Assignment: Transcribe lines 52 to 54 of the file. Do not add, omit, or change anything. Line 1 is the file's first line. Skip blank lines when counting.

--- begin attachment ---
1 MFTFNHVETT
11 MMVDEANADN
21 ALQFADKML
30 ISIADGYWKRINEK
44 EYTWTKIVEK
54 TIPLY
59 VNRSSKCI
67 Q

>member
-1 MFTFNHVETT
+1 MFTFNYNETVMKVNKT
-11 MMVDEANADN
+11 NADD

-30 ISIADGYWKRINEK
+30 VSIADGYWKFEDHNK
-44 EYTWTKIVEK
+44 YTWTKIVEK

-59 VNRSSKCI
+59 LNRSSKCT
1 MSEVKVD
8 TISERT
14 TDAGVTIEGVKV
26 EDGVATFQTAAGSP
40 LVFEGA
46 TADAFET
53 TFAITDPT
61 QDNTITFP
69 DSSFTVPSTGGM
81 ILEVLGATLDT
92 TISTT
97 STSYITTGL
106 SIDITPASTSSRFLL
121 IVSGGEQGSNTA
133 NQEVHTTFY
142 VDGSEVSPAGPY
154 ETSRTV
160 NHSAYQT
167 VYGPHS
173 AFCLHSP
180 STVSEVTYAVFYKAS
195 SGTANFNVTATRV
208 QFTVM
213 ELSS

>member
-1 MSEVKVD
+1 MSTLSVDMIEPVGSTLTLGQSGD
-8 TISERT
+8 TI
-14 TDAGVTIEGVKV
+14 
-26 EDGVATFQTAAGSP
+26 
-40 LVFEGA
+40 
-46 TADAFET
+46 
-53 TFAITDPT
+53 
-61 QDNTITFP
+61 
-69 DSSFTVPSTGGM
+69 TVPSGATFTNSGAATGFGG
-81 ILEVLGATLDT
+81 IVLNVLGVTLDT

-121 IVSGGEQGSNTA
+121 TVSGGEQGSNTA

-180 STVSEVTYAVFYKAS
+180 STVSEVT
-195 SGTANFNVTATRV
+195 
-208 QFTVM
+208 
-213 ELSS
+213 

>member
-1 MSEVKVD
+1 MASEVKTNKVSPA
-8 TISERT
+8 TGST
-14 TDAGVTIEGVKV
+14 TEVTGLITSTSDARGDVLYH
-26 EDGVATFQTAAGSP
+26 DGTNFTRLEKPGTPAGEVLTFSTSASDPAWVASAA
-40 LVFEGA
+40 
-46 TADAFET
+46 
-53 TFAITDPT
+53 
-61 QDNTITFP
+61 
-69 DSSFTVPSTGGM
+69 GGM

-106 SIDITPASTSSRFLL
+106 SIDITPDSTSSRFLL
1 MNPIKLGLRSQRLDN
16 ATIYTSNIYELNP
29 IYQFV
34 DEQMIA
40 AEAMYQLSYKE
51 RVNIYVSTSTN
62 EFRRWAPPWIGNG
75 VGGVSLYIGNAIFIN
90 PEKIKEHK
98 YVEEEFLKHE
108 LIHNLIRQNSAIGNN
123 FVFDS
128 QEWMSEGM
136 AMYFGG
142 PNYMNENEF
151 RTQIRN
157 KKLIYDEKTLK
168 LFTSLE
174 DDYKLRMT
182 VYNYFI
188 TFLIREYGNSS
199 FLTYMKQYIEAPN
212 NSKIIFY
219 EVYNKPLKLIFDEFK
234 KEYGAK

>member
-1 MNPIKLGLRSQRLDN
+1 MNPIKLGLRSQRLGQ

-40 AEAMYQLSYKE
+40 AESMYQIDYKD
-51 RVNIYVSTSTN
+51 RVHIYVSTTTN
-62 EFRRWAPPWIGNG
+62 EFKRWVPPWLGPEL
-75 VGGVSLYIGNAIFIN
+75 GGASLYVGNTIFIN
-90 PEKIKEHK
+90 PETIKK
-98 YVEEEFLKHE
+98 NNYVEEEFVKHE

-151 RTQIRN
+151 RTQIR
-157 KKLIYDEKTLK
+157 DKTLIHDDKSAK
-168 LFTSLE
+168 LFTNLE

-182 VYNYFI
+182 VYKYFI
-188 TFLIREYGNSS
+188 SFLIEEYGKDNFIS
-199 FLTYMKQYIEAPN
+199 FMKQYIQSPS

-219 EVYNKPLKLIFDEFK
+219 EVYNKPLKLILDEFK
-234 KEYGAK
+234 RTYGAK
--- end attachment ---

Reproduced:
+26 
-40 LVFEGA
+40 